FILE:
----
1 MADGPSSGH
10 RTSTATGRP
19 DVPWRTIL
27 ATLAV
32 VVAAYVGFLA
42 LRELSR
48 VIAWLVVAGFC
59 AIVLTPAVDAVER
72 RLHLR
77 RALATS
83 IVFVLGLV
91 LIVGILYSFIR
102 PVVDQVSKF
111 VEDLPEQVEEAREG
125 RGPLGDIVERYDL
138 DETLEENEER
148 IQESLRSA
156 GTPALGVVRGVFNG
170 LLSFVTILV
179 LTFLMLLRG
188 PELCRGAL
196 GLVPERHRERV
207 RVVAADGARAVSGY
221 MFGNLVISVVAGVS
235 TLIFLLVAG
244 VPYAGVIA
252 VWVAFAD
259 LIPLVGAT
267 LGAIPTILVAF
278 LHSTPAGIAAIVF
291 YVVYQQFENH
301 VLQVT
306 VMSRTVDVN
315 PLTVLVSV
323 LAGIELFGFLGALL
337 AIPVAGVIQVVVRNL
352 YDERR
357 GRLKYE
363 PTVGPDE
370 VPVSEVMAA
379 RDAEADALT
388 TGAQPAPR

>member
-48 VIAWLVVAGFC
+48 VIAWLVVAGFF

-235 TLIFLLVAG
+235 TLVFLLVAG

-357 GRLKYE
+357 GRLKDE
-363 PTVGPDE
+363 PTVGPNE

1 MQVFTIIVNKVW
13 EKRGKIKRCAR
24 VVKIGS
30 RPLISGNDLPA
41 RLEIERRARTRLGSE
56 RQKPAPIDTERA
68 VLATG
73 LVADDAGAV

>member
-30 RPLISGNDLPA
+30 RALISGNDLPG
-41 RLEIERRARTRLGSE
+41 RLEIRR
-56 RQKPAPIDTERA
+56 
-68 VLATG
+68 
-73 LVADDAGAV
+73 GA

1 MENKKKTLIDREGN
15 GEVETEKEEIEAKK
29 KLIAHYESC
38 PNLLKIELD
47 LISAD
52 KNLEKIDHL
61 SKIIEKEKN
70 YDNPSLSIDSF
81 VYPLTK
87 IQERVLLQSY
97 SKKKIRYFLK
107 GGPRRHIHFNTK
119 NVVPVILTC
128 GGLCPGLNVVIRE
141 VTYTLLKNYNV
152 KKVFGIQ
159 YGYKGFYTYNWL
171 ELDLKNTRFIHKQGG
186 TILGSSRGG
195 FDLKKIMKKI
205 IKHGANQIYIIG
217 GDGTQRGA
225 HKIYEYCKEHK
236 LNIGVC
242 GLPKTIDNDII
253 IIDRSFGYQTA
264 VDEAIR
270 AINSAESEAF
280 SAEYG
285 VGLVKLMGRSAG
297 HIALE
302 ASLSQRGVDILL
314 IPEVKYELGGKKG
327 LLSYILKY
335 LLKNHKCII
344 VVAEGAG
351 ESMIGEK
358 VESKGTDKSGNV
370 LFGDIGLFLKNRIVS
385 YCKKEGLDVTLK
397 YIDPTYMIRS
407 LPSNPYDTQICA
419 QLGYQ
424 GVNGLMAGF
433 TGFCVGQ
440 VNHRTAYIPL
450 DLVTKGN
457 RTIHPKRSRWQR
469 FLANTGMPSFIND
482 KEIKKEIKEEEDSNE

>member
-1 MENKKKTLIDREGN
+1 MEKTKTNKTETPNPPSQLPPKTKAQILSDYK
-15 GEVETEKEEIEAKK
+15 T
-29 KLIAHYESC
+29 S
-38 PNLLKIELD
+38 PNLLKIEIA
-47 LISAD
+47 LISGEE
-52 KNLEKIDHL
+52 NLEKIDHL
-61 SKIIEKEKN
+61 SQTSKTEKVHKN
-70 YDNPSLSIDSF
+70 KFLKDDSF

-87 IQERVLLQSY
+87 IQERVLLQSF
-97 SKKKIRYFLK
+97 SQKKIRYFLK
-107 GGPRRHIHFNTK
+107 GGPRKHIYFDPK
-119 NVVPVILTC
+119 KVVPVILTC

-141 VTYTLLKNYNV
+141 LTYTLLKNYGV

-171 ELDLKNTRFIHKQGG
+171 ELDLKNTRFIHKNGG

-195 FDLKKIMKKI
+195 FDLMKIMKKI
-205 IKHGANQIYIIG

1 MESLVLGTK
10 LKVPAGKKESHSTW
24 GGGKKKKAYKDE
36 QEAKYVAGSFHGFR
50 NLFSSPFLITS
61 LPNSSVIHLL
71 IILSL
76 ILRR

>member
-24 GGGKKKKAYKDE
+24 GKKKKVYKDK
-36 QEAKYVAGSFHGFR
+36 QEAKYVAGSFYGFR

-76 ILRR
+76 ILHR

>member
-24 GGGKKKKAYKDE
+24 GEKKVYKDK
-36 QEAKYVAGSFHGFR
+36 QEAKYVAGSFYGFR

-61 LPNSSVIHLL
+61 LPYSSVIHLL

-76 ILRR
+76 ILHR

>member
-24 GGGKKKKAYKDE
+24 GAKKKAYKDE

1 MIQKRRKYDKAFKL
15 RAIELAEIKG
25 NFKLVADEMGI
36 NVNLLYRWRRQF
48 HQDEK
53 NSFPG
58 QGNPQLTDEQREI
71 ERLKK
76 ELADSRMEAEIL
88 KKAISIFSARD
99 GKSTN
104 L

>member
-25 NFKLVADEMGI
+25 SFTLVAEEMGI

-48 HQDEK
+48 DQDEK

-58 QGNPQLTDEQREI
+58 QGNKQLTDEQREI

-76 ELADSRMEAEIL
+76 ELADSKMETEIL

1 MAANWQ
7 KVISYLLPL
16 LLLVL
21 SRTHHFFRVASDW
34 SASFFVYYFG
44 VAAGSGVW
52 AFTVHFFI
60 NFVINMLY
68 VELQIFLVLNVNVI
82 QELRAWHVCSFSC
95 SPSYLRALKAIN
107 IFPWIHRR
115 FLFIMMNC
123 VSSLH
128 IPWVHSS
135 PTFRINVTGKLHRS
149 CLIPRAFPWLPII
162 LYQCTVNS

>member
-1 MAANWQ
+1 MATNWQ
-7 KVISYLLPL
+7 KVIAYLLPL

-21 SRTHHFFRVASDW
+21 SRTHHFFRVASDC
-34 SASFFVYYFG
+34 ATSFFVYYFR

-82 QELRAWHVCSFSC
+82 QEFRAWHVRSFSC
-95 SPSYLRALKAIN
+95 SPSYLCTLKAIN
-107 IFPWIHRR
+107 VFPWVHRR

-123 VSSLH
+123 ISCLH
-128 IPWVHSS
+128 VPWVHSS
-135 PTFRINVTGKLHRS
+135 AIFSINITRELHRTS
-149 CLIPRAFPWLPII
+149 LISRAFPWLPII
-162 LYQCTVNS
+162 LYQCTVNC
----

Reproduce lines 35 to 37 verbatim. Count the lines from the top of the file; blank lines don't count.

323 LAGIELFGFLGALL
337 AIPVAGVIQVVVRNL
352 YDERR